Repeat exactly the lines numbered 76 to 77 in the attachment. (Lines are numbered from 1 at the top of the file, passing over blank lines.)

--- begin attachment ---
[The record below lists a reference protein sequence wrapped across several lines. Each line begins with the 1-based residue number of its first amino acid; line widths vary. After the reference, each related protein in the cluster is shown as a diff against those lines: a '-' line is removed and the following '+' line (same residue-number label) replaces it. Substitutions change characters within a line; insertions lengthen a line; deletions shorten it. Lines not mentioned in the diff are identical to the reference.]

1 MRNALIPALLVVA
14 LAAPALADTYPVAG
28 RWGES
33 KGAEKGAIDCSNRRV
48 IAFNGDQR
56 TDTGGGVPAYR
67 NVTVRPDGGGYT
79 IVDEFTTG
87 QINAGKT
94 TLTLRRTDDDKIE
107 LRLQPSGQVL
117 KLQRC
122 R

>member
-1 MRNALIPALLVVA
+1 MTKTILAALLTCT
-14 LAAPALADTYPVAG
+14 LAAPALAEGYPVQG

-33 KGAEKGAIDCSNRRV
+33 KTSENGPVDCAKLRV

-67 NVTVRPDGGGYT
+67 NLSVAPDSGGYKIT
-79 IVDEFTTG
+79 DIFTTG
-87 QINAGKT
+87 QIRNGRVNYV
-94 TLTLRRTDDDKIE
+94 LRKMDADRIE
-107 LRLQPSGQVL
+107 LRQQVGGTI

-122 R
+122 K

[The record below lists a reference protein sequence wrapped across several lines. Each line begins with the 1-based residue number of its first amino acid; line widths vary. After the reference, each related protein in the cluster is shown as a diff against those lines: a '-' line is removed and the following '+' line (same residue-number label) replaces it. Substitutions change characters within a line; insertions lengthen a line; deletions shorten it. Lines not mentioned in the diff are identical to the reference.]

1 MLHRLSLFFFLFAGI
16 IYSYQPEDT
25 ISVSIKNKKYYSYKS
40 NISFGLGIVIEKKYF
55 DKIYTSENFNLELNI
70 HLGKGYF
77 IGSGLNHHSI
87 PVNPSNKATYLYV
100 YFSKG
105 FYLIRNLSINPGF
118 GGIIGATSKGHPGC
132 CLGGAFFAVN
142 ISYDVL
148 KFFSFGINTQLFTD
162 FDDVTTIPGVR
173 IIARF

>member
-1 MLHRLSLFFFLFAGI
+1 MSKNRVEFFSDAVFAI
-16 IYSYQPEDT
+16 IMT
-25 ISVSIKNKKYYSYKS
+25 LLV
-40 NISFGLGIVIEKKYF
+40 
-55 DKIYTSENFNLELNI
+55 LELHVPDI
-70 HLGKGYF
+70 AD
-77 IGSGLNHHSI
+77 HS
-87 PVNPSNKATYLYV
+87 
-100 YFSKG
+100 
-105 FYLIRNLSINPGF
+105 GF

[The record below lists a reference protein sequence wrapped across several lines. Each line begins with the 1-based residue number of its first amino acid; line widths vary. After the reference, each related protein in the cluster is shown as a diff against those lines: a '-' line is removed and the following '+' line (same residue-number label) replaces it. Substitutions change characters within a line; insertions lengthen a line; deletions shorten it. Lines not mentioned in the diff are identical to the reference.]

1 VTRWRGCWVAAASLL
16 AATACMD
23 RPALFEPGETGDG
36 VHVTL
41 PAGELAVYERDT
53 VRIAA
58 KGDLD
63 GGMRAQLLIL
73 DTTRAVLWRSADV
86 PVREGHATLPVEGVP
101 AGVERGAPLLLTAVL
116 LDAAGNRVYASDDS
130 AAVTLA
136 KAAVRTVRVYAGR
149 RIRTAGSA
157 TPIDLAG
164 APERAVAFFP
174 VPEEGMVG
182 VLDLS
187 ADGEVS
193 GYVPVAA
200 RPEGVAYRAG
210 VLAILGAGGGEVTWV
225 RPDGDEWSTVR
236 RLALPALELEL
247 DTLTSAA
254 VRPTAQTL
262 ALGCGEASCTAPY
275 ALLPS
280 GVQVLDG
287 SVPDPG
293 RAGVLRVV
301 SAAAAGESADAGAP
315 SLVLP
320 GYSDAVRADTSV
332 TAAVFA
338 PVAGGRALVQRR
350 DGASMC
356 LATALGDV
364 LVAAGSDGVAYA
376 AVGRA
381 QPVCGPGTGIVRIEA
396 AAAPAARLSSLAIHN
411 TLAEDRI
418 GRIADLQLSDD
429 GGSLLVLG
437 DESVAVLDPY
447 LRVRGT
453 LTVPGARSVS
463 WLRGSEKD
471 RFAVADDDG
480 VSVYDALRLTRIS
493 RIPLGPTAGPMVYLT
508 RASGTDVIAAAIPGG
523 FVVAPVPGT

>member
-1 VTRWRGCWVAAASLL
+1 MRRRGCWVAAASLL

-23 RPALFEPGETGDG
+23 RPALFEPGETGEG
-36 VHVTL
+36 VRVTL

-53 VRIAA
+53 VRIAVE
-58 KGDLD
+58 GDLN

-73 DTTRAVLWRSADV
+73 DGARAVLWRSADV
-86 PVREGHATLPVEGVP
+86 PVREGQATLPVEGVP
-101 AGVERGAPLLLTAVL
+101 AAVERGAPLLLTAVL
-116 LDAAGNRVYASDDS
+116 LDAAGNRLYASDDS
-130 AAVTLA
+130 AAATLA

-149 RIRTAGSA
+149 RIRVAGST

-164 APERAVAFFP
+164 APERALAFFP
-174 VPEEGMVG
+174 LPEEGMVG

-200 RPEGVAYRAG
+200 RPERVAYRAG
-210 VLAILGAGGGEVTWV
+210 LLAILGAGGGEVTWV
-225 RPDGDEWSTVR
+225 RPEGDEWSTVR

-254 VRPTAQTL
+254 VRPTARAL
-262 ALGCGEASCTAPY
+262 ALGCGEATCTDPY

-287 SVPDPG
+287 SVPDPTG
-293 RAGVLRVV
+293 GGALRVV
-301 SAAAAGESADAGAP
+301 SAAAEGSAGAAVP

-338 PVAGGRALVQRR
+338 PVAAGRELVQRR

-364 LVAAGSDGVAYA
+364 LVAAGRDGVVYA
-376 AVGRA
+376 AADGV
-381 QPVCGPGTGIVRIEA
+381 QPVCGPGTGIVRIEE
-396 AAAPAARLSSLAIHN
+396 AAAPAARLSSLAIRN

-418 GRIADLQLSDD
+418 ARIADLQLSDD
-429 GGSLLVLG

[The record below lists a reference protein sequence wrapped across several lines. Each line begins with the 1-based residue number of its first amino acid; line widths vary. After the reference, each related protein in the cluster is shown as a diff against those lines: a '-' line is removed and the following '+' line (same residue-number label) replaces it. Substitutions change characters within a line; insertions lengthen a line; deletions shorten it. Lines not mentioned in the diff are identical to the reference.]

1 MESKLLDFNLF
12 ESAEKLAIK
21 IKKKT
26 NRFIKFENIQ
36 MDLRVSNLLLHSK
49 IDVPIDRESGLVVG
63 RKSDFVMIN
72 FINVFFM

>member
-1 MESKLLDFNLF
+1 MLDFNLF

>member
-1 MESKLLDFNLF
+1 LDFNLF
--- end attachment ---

36 VHVTL
41 PAGELAVYERDT